Favorite Wood Chaise Lounges

Submitted by Ana White on Sun, 06/02/2019 - 15:39
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Make your own wood outdoor chaise lounge for a fraction of the cost to buy! Free step by step DIY plans from Ana-White.com

wood chaise lounges built from plans and painted white
wood chaise lounge plans side view
wood chaise lounge side tune reclined
wood chaise lounge plans one flat, one reclined
front view of wood chaise lounges
back rest for wood chaise lounge

These beautiful and inexpensive outdoor lounge chairs were designed by Ana White and built by Brook over at Being Brook 

We really wanted to make these chaise lounges very affordable, so they are 24" wide to conserve wood - made of 1x3s which tend to be significantly cheaper than their slightly larger buddies, 1x4s.

The frame itself is made of sturdy 2x6s, and we used a simple bolt for the hinge.  Can you see it?

To get the back to rest at different angles, there is notch-outs that fit a 2x4.

And then you can go into full recline mode and the stop block fits under the back legs!!!  

Of course we have the plans right here for you - but please, take a second and stop over and read Brook's post on building these lounge chairs and her tips and tricks!  Thanks Brook!

dimensional diagram for wood chaise lounge
Dimensions shown above


Shopping List

2 - 2x6 @ 9 feet long (can be 9 foot studs)

3 – 2x4 @ 8 feet long

8 – 1x3 @ 8 feet long

2 – ¼” bolts 4” long with nuts and 6 washers

2-3/4” self tapping exterior wood screws

2” exterior screws or galvanized brad nails and glue to nail slats down with

Cut List


2 – 2x6 @ 85” - main frame sides

2 – 2x6 @ 21” - main frame front/back

16 – 1x3 @ 24” - seat slats

6 – 2x4 @ 14” - legs

2 – 2x4 @ 7” - legs



2 – 2x4 @ 32” - back frame

3 – 2x4 @ 17 ½” - back frame

7 – 1x3 @ 37 ½” - back slats

1 – 2x4 @ 24” (stop block)

Tape Measure
Speed Square
Safety Glasses
Hearing Protection
Brad Nailer
Power Sander


Step 1

Build your frames first. You can use 1 1/2" PHs and 2 1/2" PH screws OR 2-3/4" countersunk screws.

I do recommend the PHs because it will hide your screws holes, making it easier to paint the pieces, and then attach later through the PHs.

NOTE: The diagrams show 2x4s.  We have updated this plan per user recommendations to use 2x6s for the frame.  

Notch out for the back support with a jigsaw.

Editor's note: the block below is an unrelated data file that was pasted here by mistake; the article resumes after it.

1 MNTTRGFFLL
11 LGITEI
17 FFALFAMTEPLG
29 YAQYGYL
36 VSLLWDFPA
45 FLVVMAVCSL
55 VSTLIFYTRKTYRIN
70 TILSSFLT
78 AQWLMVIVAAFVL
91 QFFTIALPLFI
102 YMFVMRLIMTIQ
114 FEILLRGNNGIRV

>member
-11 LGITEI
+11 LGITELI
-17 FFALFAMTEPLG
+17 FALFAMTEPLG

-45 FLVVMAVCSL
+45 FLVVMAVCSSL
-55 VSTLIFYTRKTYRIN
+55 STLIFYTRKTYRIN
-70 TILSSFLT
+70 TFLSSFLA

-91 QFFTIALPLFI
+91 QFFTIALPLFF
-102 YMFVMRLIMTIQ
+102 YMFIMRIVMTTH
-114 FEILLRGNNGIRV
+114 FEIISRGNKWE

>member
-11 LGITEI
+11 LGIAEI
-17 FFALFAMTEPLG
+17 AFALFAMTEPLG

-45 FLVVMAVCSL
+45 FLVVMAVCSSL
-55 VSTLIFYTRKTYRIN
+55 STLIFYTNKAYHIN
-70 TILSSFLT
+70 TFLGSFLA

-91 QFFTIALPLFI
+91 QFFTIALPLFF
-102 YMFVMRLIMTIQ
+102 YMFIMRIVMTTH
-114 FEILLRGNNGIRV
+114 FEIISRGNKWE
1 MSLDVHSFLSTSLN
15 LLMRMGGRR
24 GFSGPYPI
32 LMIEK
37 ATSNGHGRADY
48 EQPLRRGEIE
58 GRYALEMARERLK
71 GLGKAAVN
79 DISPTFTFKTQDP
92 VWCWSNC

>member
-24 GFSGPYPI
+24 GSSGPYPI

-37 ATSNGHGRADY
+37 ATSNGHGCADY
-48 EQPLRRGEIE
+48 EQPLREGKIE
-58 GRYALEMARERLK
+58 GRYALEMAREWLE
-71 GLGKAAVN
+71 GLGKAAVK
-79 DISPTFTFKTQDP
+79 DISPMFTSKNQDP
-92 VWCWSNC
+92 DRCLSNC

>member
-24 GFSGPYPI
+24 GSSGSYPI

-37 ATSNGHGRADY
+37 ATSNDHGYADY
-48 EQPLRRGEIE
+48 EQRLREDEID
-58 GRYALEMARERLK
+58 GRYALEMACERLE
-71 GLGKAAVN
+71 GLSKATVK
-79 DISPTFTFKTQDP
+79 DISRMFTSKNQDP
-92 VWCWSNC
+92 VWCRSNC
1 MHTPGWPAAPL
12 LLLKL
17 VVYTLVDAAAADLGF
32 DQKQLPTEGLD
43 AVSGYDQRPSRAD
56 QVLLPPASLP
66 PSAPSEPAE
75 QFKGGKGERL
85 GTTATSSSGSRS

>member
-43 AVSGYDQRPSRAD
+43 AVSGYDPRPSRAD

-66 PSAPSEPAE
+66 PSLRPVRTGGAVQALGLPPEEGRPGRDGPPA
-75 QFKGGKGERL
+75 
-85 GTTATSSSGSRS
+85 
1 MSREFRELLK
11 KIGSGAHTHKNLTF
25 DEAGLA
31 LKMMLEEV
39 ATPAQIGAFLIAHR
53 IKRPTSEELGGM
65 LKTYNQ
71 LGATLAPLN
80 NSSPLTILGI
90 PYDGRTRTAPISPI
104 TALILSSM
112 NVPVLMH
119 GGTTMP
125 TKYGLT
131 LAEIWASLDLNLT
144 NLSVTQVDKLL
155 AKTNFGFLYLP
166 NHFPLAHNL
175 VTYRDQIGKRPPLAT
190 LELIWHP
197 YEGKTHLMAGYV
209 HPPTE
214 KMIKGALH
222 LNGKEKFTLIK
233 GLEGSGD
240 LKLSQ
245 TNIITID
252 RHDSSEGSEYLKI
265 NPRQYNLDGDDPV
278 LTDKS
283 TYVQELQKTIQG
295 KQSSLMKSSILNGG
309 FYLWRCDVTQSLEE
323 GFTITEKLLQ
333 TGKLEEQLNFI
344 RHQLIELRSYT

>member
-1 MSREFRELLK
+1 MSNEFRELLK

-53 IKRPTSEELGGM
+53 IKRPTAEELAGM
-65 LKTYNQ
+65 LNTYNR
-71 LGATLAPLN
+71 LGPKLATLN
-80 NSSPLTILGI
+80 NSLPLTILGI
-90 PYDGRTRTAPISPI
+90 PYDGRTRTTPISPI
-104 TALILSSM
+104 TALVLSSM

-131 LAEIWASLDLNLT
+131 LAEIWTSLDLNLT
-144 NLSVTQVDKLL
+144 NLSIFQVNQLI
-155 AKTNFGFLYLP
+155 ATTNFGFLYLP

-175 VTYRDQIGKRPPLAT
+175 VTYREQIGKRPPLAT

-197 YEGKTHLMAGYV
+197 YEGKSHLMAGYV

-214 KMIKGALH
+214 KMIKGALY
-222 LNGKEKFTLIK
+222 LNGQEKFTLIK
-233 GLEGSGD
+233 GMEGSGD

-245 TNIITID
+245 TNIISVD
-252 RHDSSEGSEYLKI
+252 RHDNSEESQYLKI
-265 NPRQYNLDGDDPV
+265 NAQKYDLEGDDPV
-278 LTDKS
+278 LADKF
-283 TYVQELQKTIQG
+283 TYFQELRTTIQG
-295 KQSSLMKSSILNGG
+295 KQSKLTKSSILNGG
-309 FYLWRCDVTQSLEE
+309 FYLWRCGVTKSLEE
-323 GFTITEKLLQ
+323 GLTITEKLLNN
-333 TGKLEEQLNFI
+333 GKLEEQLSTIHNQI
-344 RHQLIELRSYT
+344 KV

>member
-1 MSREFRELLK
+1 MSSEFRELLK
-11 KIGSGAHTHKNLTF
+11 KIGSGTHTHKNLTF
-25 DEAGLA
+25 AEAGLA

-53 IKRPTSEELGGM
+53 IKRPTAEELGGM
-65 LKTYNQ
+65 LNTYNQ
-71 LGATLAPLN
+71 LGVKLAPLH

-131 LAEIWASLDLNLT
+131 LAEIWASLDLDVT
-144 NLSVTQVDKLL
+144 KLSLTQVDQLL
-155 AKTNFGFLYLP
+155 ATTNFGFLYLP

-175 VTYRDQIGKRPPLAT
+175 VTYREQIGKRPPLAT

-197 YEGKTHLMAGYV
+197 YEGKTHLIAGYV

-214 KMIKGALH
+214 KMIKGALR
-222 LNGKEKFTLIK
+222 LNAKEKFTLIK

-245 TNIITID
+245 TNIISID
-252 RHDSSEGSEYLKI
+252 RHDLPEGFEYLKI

Step 2

Next add your slats. You can also attach slats from underneath with PHs if desired.

Step 3

Attach legs, and then to front, attach second row of legs. Use 2 3/4" self tapping screws and glue here.

Multiple screws are recommended to keep the leg joints solid.

Step 4

These legs are just long enough to provide you a spot to put the stop block when chaise is fully reclined.

Step 5

Build the frame for the seat back as you did the main frame.

Step 6

Attach back slats to the frame.

TIP: Users have commented that it is easier to install the seat frame on the pivot bolt first, then add the slats later.

Step 7

Now we attach back to chaise with the pivot bolt.  The easiest way to do this for me was to clamp the pieces in place and drill through both the main frame and the seat frame.


NOTE: The diagram shows a 2x4 - we have upgraded this plan to recommend using a 2x6 instead. 

Step 8

Brook is also sharing with us her step by step finishing tutorial here to get this amazing finish!

Step 9

Here is the diagram for the stop block.


Tami220 (not verified)

Mon, 08/27/2012 - 10:16

These are great questions...were they aver answered? I would love to know myself...thanks :)


EleyAnn (not verified)

Mon, 08/27/2012 - 11:17

I am probably going to make this my winter project with my husband so that we have a lovely set come Spring/Summer out here in California.

If I get to it first, I will let you know Tami!

Eley :)

Elliott Strom

Tue, 06/11/2013 - 15:21

Hi Ana,
I just began working on this project for this week. And one thing I came up with that might be very helpful to anyone tackling this project is a detailed cutting diagram. Is there a way for me to post an image file or PDF file? This diagram helps to make sure all the pieces can be cut from the amount of lumber in the shopping list.


Mon, 06/23/2014 - 12:54

I'm wondering what tool to cut the notches with? Specifically speaking, I don't have a jig saw, unfortunately. All I have is a circular saw and a sawz-all (sp?). I'm hoping that doesn't put this project on a "can't do" list for me. But I can't imagine how in the world to cut those notches with what I have.


Mon, 06/30/2014 - 22:07

all you need is a circular saw, a chissle, and a hammer.
Using circular saw cut through the wood in straight lines about a 1/4 to a 1/2 inches wide. next use hammer to knock out the wood t obe removed . finally use hammer and chissle to remove the rest of the wood in the notch and smooth it out with chssle for a good fit. i hope i have been of somehelp.



Mon, 06/23/2014 - 16:12

hello can someone please help me I am stuck. I have the chaise lounge built, I'm having a hard time understanding how the stop block and notches work. Do you attach the block to the legs? The back of the chair? I'm really confused with the step.


Sun, 05/17/2020 - 14:56

How do you get the stop block to fit when the chair is fully reclined with the new plans?